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Ottawa Hikes Film Tax Breaks Despite U.S. Anger
By JAMES ADAMS and MICHAEL POSNER
Globe and Mail Update
POSTED AT 2:09 AM EST Wednesday, Feb. 19, 2003


Jean Chrétien won't be bullied by Hollywood entertainers or U.S. politicians who want to blame Canada for stealing film production work.

The federal government has decided to raise incentives for foreign movie productions in Canada, a move sure to anger some U.S. politicians and film workers further.

At the same time, in Tuesday's budget, the government slashed funding for homegrown TV production, cutting the Canadian Television Fund by $25-million a year for the next two years. That's a 25-per-cent reduction.

Foreign film and TV producers saw their production tax credits jump to 16 per cent from 11 per cent of eligible Canadian labour expenses Tuesday.

That will help attract ó or keep ó American productions in such film hotbeds as Toronto and Vancouver and mitigate the effect of eliminating a popular tax-shelter scheme last year. That scheme had lowered production costs by about 10 per cent.

Canada has often been the target of criticism by U.S. entertainment industry workers concerned about "runaway productions," films that go outside the United States to cut production costs.

Last week Mayor Richard Daley of Chicago criticized U.S.-based film companies for using Canada as a location, citing the fact that the Oscar- nominated musical hit "Chicago" was shot almost entirely in locations in and around Toronto in 2002.

Actor Robert Duvall recently said he prefers not to work in Canada because "there are better actors down here in the U.S."

The federal tax change represents a more aggressive approach to attracting foreign productions.

Until Tuesday, the theory seemed to be that an 11-per-cent production-tax credit combined with the weak Canadian dollar and provincial incentives would keep U.S. production companies interested in Canada as a location.

(In Saskatchewan, for example, a runaway production could save 35 per cent of the cost of its Canadian labour.)

However, various factors clearly prompted a rethink: a rising Canadian dollar, a no-growth picture in Ontario's production industry last year, the prospect of more competition from other countries and the likelihood of a drop in soon-to-be-published B.C. offshore production statistics.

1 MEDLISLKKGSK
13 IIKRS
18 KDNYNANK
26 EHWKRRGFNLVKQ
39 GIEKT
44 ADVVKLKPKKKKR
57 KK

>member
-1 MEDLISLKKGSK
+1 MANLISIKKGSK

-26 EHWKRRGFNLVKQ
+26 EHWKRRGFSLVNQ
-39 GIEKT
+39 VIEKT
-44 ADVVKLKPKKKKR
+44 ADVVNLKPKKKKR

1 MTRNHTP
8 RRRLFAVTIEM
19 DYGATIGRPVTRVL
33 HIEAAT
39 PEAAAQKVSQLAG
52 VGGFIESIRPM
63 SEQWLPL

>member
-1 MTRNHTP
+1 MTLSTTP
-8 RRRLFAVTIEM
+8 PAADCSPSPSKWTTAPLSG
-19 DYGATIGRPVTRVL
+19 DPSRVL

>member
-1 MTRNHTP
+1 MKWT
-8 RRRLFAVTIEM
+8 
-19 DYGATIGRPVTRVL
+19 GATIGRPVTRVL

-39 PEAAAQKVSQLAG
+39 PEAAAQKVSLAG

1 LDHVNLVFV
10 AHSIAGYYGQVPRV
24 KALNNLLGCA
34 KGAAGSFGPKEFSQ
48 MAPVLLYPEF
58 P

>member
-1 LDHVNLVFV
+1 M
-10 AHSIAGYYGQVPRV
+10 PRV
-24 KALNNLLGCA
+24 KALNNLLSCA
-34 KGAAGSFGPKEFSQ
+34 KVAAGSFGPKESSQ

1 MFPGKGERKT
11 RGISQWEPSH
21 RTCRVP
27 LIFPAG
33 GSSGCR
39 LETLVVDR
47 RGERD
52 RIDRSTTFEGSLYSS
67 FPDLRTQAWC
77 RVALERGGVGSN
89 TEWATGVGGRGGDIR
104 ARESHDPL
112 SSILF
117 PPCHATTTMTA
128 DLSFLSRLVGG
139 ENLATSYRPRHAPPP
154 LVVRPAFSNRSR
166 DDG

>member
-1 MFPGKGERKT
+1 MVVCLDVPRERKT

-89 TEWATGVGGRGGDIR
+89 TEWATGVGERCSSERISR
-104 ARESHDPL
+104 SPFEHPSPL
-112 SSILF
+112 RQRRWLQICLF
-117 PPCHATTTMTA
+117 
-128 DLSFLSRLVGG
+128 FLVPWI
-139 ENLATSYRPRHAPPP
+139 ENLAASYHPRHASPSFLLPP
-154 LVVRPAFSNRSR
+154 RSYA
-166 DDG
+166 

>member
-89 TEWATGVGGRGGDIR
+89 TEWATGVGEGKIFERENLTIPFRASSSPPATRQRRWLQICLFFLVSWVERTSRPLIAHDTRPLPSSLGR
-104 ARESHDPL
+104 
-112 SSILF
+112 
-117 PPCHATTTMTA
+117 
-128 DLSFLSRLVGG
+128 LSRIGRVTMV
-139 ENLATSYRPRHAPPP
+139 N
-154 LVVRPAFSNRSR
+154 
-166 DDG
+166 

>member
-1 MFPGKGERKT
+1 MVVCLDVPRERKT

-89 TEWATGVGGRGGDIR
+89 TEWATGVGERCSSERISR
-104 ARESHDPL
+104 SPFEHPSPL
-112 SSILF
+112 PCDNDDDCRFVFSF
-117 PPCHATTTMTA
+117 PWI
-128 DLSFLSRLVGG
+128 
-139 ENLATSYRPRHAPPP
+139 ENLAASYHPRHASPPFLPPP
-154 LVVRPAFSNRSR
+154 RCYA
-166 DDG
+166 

Finance Minister John Manley's plan to reduce the Canadian Television Fund by $25-million a year for the next two years got a negative reaction from representatives of the domestic TV industry.

While the federal government announced it would continue to finance the fund with $75-million over each of the next two years, that's 25 per cent less than the $100-million the Liberals have been contributing annually since 1996.

"There's going to be a lot of unhappy people," said Phil Serruya, director of communications for the fund.

Previously, the fund had estimated that an annual budget reduction of $25-million would mean it could support about 60 fewer productions each year. It estimated that this could cut production activity by $83-million and original programming by 390 hours a year.

Veteran Ottawa bureaucrat Sandra Macdonald, the fund's chief executive officer, applauded the government's two-year commitment, saying it provided "some much-needed stability for the television industry." However, Kelly

Beaton, spokeswoman for the Canadian Association of Broadcasters, the major private-sector lobby group, said she was "surprised and clearly disappointed. ... There is a correlation to the production of Canadian programming."

Jason MacDonald, corporate affairs spokesman for the CBC, echoed both Ms. Macdonald and Ms. Beaton's views. While the two-year commitment provides "some stability, we will have to adjust to a smaller resource base. Canadian production plays an important role in supporting CBC's French- and English-language prime-time schedule."

The CBC, which has received additional funding of $120-million in the last two budgets, was not mentioned in Mr. Manley's budget presentation Tuesday. Any trims to the Crown corporation, which has an annual budget of about $900-million, will be in the budget estimates that will be published by the end of the month.

 

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